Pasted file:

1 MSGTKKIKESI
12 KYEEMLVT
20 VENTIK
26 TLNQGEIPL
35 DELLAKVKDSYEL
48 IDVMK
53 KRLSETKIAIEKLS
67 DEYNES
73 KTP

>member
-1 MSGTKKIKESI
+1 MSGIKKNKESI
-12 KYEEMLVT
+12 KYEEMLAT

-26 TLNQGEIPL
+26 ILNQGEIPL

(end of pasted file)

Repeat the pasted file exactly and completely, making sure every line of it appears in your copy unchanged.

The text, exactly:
1 MSGTKKIKESI
12 KYEEMLVT
20 VENTIK
26 TLNQGEIPL
35 DELLAKVKDSYEL
48 IDVMK
53 KRLSETKIAIEKLS
67 DEYNES
73 KTP

>member
-1 MSGTKKIKESI
+1 MSGIKKNKESI
-12 KYEEMLVT
+12 KYEEMLAT

-26 TLNQGEIPL
+26 ILNQGEIPL